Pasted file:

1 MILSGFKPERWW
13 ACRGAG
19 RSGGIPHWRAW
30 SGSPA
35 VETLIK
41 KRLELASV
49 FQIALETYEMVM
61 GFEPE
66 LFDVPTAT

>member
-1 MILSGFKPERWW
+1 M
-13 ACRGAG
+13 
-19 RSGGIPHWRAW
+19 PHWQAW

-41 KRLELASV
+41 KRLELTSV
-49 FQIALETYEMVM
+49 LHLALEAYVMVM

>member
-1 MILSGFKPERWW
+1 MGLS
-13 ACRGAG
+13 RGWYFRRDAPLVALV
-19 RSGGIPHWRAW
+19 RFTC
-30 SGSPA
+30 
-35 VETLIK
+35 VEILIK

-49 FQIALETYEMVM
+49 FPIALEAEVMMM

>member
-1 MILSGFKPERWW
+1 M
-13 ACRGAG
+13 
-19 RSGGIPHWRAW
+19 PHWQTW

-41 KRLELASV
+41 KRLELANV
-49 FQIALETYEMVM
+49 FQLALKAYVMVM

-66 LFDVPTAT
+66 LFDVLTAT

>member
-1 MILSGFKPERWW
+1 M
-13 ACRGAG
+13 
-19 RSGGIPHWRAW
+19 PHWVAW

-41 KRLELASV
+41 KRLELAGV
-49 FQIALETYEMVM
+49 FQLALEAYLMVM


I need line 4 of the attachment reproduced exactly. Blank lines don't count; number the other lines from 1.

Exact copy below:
30 SGSPA